The Pocahontas County Commission held a work session in the afternoon of July 18. The stated purpose of this session was to hold a discussion and/or take action on “annual savings to County Commission budget; ambulance and ambulance authority; the Animal Shelter; and the Humane Society.”
Trish McNaull, of the Pocahontas County Humane Society, explained that the Humane Society has been receiving a $5,000 annual contribution from the commission for years, but now that the commission has cut their annual contribution budget in half, from $50,000 to $25,000, and are limiting the contribution amounts that any one non-profit organization can receive each year to a maximum of $2,500 from $5,000, the Society may have to cut back on their services to the community.
She explained that they are the only organization in the county that addresses the large feral cat problem here. She said Animal Control and the Animal Shelter consider feral cats to be wild animals, so they don’t deal with them, and are so swamped dealing with dog issues they hardly have any time or resources to deal with domestic cats.
McNaull said their feral cat Trap/Neuter/Return program provides a valuable service to county residents, and they also provide vouchers to residents to have their domestic cats spayed and neutered, however these services are very costly. They pay about $50,000 annually in vet bills alone to provide these services. McNaull said besides the $5,000 they get from the commission each year, they receive a $24,000 annual grant from the Agriculture Department, but must pay a $17,000 match to qualify for that grant.
McNaul also said many people believe the Humane Society is just another name for the Animal Shelter and Animal Control, but while they may work together in placing dogs in good homes, they are different.
McNaull added that the county needs a full-time Animal Control Officer available to handle animal complaints 24/7. She said the Humane Society employees sometimes get those calls from citizens in the middle of the night, and quite often she finds herself out looking for and finding loose dogs in the woods at night.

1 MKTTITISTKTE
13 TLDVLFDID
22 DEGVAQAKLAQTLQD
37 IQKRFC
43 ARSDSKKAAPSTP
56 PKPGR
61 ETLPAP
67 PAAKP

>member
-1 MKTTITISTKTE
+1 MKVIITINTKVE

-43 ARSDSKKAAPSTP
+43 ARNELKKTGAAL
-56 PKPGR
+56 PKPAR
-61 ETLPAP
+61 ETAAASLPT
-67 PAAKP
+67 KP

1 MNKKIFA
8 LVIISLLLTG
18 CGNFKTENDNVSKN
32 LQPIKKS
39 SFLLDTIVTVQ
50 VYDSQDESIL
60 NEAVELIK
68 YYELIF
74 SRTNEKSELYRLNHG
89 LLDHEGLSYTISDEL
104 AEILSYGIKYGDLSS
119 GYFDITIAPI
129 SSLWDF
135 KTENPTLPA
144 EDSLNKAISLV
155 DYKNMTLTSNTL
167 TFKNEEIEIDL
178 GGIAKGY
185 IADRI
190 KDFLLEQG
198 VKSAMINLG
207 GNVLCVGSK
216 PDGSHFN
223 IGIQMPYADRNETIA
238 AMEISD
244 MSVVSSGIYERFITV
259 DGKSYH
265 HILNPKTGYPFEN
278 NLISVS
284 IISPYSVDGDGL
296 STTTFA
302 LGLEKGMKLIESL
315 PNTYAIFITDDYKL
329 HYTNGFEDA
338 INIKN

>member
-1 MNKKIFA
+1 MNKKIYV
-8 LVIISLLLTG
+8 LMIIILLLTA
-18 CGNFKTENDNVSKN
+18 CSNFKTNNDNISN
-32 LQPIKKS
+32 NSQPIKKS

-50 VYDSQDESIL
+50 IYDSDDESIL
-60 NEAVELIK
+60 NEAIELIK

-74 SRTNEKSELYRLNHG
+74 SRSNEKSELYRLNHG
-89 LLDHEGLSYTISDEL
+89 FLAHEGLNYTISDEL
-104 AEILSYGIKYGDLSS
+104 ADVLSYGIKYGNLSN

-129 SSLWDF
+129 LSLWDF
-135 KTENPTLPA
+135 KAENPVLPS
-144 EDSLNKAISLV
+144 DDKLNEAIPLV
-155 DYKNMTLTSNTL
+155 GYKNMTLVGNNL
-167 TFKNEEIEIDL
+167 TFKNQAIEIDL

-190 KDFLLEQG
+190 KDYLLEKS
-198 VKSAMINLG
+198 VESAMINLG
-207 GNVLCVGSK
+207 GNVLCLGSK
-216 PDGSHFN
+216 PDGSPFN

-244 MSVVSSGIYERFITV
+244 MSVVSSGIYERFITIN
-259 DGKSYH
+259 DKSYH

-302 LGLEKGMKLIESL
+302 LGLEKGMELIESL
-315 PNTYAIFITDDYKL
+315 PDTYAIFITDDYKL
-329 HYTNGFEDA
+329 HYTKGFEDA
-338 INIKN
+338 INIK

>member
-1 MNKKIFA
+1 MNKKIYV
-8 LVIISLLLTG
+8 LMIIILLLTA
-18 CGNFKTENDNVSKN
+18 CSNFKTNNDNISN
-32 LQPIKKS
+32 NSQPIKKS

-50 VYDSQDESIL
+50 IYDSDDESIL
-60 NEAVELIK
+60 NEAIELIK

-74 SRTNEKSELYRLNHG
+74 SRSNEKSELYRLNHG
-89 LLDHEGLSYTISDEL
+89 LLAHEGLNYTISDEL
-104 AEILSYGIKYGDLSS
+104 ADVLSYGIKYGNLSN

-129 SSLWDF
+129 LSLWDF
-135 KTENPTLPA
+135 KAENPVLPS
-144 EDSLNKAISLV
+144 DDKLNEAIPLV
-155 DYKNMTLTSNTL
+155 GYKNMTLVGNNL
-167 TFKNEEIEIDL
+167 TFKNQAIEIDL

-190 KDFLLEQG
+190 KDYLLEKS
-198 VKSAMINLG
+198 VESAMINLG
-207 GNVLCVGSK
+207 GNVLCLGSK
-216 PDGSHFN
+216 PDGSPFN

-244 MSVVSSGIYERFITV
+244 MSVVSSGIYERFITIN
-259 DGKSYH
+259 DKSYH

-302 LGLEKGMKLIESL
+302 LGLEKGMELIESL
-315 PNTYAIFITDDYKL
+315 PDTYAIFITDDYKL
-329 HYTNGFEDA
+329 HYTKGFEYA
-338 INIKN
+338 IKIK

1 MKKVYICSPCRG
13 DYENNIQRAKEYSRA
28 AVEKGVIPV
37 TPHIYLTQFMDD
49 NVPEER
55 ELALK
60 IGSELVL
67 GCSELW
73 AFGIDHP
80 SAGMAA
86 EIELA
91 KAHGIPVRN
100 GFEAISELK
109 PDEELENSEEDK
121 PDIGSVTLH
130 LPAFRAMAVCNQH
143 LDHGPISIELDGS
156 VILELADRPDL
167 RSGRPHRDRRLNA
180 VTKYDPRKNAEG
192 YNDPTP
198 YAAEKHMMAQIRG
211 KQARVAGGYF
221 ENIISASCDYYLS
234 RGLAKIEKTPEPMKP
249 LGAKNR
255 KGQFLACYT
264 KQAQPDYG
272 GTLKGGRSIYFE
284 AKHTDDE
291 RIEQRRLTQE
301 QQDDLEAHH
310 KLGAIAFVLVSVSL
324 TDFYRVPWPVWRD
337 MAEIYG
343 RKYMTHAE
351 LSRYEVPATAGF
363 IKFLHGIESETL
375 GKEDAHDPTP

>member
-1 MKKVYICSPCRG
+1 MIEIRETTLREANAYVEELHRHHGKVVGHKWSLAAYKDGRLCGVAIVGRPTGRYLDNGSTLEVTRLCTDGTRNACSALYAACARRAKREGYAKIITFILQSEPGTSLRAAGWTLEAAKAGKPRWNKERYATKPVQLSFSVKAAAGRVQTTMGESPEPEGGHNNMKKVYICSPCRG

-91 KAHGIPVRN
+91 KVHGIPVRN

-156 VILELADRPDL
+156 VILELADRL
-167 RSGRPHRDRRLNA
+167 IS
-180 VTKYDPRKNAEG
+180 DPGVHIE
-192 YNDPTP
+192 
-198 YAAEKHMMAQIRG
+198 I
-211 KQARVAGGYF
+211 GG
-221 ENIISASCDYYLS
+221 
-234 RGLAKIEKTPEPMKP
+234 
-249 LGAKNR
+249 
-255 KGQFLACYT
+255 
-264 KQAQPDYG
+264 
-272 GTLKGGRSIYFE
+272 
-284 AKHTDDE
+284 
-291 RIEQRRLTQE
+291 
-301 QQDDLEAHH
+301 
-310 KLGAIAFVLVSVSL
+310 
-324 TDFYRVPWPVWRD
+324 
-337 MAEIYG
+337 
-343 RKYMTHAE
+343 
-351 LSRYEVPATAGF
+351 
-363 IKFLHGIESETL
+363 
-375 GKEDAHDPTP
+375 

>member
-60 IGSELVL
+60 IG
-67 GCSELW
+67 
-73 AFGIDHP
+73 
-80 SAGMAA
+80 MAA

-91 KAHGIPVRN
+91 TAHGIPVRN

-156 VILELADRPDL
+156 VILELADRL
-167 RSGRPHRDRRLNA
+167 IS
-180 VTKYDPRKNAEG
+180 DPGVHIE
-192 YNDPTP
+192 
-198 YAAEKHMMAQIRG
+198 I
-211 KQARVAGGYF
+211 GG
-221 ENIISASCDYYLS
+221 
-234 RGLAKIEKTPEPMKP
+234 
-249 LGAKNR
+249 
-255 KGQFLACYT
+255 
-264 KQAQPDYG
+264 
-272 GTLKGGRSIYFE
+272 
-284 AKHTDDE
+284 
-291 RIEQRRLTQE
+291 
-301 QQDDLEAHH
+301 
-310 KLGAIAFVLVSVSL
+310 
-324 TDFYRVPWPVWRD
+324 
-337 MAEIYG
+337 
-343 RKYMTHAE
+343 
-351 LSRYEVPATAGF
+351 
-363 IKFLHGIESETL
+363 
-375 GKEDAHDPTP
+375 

Commissioner John Rebinski said the commission might be able to make an exception to their $2,500 contribution limit for the Humane Society. Commission President Walt Helmick, however, said his priorities are the hospital and the ambulance service in the county over taking care of animals. He said that PMH is the only county-owned hospital left in West Virginia, since all the other local hospitals have been sold off to large medical organizations such as CAMC or WVU.
Regarding budget savings the commission has created, Helmick said that the commission has saved the county $184,000 over the past two years by doing away with the Commission Attorney position two years ago.
Commissioner Jamie Walker asked Rebinski about plans to provide a County Ambulance in the southern part of the county, as is being done in the northern part. Rebinski said he is waiting for the Marlinton and the Hillsboro Volunteer Fire Departments (VFDs) to decide what they want to do about that. He said the southern end is in better shape because there are already two paid ambulance crew members at the Marlinton VFD who work during the daytime on weekdays, and, if available, the PMH Ambulance crew can also answer medical calls if no other ambulance is available.
Rebinski also said that he has finally heard from the DEA about getting their drug permit for the County Ambulance Authority to begin operation in the northern area.